Project Manager: [Marcus Esquandolis]
Sponsor: [Branson School of Business]
Prepared by: Scott Whittaker
Description of change
Teach current and future organizational leaders to improve organizational effectiveness and efficiency through the ability to manage creativity.
The managerial skills which foster innovation are a unique set of interpersonal skills which are often not covered in sufficient detail in a business school curriculum, but which are increasingly in demand. A course of this nature is already a required part of the MBA curriculum, but not has not been updated since 2010. Such a course is unique among MBA programs within the environment in which the university competes.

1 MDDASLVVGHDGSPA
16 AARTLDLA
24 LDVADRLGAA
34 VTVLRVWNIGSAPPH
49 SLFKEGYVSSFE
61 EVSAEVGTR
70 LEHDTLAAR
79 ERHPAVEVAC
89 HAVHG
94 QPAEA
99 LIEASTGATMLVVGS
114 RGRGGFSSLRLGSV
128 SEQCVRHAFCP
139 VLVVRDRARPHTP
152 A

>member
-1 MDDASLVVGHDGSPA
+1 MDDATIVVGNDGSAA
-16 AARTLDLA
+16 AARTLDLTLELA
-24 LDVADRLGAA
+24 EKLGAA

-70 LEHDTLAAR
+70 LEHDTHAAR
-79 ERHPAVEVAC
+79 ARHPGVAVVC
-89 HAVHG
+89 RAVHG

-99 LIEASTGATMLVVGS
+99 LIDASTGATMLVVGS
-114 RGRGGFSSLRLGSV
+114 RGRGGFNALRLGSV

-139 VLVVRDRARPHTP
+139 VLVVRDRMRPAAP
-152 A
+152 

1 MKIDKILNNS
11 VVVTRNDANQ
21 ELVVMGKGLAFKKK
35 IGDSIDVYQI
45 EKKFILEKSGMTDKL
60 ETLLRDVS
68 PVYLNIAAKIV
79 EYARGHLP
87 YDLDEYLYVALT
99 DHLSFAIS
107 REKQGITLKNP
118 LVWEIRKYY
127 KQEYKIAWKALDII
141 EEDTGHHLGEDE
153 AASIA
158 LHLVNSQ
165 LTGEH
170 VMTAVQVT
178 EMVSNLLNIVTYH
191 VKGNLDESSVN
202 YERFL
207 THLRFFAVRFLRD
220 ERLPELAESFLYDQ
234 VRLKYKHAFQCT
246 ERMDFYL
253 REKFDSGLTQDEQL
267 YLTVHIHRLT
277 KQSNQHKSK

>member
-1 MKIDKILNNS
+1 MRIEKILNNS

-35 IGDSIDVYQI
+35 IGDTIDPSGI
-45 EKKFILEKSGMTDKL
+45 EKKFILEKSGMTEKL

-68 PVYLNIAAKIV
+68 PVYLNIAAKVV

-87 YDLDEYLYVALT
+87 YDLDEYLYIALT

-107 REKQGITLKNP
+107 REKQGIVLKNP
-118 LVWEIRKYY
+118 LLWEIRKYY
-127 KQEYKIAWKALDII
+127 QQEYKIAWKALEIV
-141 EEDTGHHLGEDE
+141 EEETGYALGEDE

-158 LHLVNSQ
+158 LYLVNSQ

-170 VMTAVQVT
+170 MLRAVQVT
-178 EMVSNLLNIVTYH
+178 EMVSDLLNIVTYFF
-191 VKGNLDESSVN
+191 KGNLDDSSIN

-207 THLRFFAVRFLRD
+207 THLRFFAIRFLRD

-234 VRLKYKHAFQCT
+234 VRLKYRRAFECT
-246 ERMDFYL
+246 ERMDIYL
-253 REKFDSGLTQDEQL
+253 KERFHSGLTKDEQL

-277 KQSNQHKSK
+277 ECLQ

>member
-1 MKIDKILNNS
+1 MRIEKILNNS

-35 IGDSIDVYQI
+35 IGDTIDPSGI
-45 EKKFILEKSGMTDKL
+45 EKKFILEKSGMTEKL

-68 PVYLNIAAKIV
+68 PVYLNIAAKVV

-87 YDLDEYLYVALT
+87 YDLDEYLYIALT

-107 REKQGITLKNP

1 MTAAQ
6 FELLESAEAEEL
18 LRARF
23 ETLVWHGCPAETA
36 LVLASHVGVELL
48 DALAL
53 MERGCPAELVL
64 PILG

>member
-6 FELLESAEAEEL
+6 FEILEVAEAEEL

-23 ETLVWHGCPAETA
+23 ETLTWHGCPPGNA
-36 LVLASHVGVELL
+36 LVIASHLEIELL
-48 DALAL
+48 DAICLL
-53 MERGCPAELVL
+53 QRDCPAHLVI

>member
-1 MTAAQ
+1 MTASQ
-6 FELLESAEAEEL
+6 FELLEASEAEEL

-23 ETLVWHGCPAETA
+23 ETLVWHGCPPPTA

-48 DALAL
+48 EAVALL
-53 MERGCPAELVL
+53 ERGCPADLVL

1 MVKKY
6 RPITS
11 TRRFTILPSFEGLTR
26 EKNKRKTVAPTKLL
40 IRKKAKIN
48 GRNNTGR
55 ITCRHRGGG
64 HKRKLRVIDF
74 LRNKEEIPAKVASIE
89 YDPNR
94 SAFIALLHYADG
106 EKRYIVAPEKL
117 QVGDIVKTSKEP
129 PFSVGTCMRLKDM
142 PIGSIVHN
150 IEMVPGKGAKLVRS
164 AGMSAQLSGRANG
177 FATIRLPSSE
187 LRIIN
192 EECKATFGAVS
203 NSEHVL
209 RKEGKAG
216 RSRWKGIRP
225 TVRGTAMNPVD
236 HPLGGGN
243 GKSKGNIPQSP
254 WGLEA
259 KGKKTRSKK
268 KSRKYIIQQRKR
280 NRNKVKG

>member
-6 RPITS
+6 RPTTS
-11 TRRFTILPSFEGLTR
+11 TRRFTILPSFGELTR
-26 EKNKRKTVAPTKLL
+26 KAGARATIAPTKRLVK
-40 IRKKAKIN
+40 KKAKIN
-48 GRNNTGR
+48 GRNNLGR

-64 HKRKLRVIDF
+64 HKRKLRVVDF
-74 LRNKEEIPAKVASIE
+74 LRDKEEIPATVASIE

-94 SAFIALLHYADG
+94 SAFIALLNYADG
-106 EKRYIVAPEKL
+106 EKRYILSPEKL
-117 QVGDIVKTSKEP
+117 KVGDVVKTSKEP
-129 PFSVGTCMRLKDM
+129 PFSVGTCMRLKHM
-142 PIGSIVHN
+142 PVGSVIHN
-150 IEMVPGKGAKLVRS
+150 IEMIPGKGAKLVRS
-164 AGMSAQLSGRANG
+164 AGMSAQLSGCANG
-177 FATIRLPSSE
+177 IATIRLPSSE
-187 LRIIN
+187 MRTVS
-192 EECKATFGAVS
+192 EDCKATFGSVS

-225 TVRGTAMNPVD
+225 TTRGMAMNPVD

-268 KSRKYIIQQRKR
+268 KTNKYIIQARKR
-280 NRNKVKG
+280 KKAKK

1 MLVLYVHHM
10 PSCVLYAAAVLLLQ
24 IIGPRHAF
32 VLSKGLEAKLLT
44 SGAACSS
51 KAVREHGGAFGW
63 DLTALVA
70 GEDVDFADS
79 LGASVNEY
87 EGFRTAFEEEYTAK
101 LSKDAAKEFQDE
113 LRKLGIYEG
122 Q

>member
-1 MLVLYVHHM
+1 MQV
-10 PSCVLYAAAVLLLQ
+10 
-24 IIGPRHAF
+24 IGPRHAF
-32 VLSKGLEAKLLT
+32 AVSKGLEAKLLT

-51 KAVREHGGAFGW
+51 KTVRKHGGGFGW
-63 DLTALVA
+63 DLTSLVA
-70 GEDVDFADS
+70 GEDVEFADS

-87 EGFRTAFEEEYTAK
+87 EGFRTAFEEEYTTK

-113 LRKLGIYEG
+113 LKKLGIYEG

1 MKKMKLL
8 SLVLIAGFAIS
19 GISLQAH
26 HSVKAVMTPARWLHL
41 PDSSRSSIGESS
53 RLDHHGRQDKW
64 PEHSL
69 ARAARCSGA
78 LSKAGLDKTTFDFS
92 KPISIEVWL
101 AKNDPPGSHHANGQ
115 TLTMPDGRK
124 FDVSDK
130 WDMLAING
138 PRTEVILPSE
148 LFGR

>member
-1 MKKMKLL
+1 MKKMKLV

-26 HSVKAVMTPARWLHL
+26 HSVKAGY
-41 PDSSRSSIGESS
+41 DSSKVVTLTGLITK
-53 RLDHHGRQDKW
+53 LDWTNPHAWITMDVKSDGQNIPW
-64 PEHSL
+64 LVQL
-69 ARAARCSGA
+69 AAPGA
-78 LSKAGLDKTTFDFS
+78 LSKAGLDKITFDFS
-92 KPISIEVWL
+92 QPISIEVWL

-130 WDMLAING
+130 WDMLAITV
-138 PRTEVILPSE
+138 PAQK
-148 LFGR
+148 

The current course offering is a hybrid course. The class meets weekly, in person, for three hours. The remaining engagement hours are facilitated through online activities, including readings, videos, discussion boards and activities. All topical materials, readings etc, will be provided through Blackboard. In-class activities will consist of discussion and activities which relate to the study material.
This is a multi-disciplinary course drawing upon the subjects of psychology, marketing, management, general business, fine arts, philosophy, and leadership disciplines. Students will examine what it means to be creative, what environmental elements foster creativity and what managers can do to leverage creativity as a competitive strategy.
The course material, topics, activities, assessments and timeline will be completely reviewed, updated, and changed, if and where necessary.